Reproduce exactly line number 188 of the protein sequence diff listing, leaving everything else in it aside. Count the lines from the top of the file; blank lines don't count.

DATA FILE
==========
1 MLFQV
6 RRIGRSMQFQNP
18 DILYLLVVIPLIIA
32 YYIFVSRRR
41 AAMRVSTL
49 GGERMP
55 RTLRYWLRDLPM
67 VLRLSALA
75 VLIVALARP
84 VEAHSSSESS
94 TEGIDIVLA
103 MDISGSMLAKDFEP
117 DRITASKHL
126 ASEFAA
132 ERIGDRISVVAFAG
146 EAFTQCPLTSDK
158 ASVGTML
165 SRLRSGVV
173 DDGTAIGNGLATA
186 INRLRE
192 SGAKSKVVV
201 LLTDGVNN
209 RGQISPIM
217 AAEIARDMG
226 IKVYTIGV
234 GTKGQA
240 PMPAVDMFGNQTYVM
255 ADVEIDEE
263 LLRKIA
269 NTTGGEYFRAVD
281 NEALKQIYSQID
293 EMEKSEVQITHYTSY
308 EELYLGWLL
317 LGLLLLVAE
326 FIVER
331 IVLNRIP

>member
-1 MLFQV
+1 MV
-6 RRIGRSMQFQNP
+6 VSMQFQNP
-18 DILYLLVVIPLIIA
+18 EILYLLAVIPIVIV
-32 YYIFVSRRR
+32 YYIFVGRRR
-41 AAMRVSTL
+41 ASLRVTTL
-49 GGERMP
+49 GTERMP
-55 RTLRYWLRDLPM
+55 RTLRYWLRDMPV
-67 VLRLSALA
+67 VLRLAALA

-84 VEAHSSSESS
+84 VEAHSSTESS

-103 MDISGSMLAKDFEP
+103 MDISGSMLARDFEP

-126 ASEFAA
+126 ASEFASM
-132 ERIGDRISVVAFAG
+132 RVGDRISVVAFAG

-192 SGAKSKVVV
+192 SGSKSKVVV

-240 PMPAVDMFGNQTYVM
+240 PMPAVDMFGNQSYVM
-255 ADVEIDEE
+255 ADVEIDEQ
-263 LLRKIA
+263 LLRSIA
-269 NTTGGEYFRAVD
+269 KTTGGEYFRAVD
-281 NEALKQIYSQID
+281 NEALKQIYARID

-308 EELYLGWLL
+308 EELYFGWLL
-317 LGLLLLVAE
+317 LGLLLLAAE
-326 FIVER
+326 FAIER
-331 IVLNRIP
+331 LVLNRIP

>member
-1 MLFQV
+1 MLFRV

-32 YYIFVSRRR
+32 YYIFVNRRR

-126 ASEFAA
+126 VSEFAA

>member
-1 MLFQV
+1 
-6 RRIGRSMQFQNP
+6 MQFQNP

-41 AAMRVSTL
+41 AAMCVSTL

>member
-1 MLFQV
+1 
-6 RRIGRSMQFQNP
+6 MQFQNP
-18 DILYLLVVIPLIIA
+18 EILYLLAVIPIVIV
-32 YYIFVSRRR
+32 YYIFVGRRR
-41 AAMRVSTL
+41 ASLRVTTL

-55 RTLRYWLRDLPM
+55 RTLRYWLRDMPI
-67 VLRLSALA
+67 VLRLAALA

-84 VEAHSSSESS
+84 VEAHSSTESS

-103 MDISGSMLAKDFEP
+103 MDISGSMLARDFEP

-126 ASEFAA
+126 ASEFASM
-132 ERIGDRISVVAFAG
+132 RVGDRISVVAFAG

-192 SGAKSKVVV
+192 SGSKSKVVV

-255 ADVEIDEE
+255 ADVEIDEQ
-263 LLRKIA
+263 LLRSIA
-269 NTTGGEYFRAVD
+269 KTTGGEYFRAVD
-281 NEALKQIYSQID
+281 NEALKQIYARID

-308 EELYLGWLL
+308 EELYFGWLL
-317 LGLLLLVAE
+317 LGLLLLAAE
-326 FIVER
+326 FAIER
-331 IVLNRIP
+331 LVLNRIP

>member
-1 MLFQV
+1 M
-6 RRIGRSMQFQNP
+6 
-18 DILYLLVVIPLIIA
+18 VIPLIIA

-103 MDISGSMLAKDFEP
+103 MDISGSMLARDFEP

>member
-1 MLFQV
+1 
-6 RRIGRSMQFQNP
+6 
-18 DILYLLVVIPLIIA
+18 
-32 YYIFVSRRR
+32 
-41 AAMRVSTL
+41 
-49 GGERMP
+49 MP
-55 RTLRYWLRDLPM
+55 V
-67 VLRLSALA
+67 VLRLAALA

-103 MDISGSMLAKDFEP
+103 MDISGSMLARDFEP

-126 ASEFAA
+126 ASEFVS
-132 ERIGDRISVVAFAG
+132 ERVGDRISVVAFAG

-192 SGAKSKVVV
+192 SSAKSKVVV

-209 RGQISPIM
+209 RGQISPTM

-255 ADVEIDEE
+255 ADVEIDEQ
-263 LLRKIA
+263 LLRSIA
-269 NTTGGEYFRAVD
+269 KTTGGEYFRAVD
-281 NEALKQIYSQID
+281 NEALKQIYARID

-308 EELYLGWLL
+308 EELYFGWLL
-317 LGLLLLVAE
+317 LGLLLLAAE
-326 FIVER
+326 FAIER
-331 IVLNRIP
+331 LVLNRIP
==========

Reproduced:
+331 LVLNRIP